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After Dim Horrorfest: Crazy Eights [DVD]

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After Dim Horrorfest: Crazy Eights [DVD] by LORDS,TRACI
Product Description
Six people are brought together at the funeral of a childhood friend. While settling the estate, they discover a map, which leads them on a search for a long forgotten time capsule, at the request of their dead friend. What they discover reawakens repressed childhood traumas and leads them on a journey through their long abandoned childhood home: a home with a terrible secret and a mysterious dead girl who will lead them to their strange fates.
A solid cast of name actors enliven this indie ghost story from the 2007 After Dark Horror Fest. Dina Meyer, Frank Whaley, Traci Lords and Gabrielle Anwar are among a group of friends directed to an abandoned home by instructions left in a will by a deceased companion; naturally, they become trapped inside the structure, which is revealed to be a former hospital where behavioral experiments were conducted in prior decades on scores of children. That the group should have a connection to these experiments should come as no surprise to viewers, nor should the fact that the hospital's vengeful spirits plan to keep their secret safe by eliminating the intruders in Ten Little Indians fashion. In fact, there's very little fresh material for horror fans to gnaw on in Crazy Eights: The dialogue is leaden and the plot constantly forces one or more cast member to irrationally wander alone into the darkness in order to meet their fate. Director James K. Jones should be credited for bringing a professional and atmospheric look to his production, and for some restraint in the gore department, but the picture as a whole treads overly familiar territory and is therefore not particularly frightening. The cast certainly tries hard, especially Whaley and Lords. The sole extra is a handful of webisodes that follow the search for Miss HorrorFest 2007. -- Paul Gaita

Why are British voters in the night about this week's elections? - The Guardian

ity the neighbourhood pub elections , overshadowed again. Last year it was the EU referendum, this year it’s a general election. Because information is so sparse on these elections, voters will send their ballots without truly knowing what or who they are voting for. The UK will miss yet another opportunity to improve our trust in politicians, to boost our sense of being involved in political decisions and to strengthen our belief in our ability to create change. Any potential “Brexit bump” in political partisan and awareness is unlikely: the Hansard Society’s recent audit of political engagement shows interest in, and knowledge of, politics falling to all over 50%. Just 31% of citizens say they are... Our democracy is being held back by our inability to grasp the transformational opportunities that digital technology provides. But we should be clever to find information on elections, candidates and results easily. Part of the problem is the UK’s election infrastructure, which has changed scrap since the Victorian age. Elections are run by almost 400 local authorities, each of which holds and maintains the local information on elections, candidates and results. But voters have a yen for to be able to search one resource to get relevant information wherever they are, so there needs to be a central online source. If the data were opened to all, it could be occupied for inexpensive, scalable and targeted digital information. Meanwhile, millions are spent on sending physical poll cards, which have no knowledge on candidates or on where voters should go to find out more. Candidates themselves are also missing an opportunity to reach more voters, more cheaply and quickly, with digital message. An extraordinary effort by volunteers has managed to gather the names, candidacy and party details of around 16,000 candidates rank in these elections. Despite an open invitation for candidates to add their details to whocanivotefor. uk , and hundreds of hours searching by volunteers, fewer than 2,500 candidates show up to have any kind of digital presence – even when we count a publicly available email address. Fewer than 10% of candidates have a social Twitter account or Facebook page. And yet turnout in the local elections will be poor, perhaps 30%. We let citizens down when we ask them to retain b challenge part without helping them to understand the context of their decision and the options before them. Source:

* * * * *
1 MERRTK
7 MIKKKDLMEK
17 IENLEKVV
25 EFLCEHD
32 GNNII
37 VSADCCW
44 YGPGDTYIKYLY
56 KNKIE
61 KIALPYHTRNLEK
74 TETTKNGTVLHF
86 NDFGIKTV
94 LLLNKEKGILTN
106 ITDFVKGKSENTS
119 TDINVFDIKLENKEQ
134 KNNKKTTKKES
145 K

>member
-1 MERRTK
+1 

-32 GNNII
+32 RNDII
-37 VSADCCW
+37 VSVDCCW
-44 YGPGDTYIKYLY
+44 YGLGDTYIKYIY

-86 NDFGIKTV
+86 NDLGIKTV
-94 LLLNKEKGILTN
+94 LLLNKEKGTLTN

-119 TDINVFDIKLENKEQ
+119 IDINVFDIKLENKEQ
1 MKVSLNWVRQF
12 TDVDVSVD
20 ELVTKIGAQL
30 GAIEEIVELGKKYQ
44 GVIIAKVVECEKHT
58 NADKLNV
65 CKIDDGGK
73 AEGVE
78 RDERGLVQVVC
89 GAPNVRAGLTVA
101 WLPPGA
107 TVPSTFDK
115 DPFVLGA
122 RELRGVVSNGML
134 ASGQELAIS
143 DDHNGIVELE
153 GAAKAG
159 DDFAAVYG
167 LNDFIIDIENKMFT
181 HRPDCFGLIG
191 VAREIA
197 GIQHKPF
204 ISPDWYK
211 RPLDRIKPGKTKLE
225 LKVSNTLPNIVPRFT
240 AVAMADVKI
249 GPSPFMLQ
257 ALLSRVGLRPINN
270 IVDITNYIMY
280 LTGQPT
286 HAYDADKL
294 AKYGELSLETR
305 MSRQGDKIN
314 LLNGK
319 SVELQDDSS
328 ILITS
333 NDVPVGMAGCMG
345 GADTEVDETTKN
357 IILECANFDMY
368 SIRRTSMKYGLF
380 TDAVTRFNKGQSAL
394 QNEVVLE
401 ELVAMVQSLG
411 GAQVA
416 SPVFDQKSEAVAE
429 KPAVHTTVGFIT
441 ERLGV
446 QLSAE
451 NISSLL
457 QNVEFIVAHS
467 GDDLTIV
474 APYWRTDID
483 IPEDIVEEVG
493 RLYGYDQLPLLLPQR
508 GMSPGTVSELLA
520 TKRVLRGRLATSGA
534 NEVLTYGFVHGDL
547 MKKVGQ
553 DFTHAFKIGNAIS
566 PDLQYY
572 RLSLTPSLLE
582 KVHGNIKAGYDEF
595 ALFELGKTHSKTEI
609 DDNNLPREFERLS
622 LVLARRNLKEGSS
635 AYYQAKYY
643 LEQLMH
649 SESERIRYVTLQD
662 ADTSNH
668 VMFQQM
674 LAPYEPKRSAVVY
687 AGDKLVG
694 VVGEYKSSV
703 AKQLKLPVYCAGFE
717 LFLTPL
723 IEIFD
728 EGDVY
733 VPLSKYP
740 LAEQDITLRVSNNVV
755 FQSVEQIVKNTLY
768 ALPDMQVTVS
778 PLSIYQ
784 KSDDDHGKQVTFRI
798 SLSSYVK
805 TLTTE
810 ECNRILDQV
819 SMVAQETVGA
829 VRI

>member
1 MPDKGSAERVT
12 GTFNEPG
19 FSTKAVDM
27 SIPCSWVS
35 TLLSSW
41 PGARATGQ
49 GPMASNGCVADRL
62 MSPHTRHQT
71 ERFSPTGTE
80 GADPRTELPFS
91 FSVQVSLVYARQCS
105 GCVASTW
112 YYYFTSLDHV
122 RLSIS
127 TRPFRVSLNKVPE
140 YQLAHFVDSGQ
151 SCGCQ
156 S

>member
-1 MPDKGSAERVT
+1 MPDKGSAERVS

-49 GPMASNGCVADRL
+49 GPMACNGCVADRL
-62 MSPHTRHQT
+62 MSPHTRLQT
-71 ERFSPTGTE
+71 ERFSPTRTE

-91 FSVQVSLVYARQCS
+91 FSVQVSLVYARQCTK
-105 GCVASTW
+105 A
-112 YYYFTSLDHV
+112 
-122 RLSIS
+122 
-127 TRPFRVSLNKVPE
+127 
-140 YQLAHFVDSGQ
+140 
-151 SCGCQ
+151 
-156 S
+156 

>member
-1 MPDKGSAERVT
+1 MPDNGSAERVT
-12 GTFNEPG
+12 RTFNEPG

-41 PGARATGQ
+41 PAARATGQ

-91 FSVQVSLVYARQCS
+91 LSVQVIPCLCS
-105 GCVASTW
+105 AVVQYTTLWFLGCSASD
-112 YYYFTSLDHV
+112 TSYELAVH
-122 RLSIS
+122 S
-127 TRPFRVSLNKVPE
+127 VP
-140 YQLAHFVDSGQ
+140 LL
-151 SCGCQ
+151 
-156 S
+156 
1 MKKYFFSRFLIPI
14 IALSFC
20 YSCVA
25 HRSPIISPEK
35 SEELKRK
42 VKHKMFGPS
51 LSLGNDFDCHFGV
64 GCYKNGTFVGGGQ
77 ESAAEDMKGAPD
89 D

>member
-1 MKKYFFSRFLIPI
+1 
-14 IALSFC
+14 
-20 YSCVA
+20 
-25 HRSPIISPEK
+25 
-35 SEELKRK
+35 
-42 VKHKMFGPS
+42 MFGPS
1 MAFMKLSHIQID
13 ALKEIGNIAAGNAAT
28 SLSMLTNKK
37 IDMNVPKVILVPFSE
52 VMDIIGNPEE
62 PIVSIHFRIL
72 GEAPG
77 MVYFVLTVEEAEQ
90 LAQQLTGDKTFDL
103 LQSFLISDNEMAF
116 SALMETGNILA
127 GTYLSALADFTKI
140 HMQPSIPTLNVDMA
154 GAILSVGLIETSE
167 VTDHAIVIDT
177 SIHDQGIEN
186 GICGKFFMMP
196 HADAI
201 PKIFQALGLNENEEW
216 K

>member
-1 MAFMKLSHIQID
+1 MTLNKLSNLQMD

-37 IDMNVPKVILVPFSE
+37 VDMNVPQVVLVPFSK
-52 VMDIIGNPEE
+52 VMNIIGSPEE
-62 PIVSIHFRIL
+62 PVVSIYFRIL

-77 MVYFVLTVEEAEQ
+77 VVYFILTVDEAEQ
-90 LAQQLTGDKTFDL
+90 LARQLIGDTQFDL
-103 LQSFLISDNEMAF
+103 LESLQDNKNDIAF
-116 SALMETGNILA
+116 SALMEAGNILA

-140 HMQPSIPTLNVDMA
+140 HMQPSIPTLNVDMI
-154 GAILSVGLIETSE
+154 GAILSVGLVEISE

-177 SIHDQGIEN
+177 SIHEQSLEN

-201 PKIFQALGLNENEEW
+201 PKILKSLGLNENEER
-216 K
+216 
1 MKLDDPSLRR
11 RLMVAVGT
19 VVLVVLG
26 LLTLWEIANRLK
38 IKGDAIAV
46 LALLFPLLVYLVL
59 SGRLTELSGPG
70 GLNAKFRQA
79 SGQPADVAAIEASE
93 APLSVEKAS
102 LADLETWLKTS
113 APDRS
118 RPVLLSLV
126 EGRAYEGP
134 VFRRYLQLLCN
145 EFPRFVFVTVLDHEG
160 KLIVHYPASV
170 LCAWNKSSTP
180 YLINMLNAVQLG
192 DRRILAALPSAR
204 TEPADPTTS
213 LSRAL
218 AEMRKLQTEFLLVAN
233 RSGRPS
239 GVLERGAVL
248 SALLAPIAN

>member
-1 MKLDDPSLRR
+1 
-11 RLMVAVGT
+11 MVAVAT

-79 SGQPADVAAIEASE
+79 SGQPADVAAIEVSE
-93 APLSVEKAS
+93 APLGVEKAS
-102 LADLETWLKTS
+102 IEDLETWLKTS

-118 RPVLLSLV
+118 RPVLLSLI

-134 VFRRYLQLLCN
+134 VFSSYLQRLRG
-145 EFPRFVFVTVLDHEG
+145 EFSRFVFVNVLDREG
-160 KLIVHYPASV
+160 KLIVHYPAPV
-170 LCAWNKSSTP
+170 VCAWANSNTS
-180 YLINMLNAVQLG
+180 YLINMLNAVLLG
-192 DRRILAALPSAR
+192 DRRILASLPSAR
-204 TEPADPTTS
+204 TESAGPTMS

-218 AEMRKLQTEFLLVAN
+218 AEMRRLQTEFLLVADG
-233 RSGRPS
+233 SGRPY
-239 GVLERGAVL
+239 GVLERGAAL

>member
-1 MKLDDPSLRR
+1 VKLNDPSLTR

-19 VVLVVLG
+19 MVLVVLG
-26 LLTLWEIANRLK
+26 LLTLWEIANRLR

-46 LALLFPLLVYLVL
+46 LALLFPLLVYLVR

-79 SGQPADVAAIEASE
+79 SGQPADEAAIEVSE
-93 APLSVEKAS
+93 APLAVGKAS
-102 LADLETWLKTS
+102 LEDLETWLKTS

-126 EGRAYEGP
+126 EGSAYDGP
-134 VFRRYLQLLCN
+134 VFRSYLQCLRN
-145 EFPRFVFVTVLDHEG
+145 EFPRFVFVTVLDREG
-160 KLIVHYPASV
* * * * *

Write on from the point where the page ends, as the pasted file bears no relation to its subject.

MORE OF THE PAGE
Latest News

  • Why are British voters in the villainous about this week's elections?

    05/03/17 ,via The Guardian

    Any imminent “Brexit bump” in political interest and awareness is unlikely: the Hansard Society's recent audit of factional engagement shows interest in, and knowledge of, politics falling to around 50%. Just 31% of citizens say they are satisfied

  • Innocent House Official Cites `Desire' to Include Subsidies in Health Bill

    05/16/17 ,via Bloomberg BNA

    By Sara Hansard. The Trump superintendence is examining whether it's legally permissible to keep funding Obamacare subsidies for low-income people, but “there's a ask for” to include them in the Republican health-care bill, a top White House health-care



  • The Hansard-Hansford kindred history

    1984. 1109 pages.


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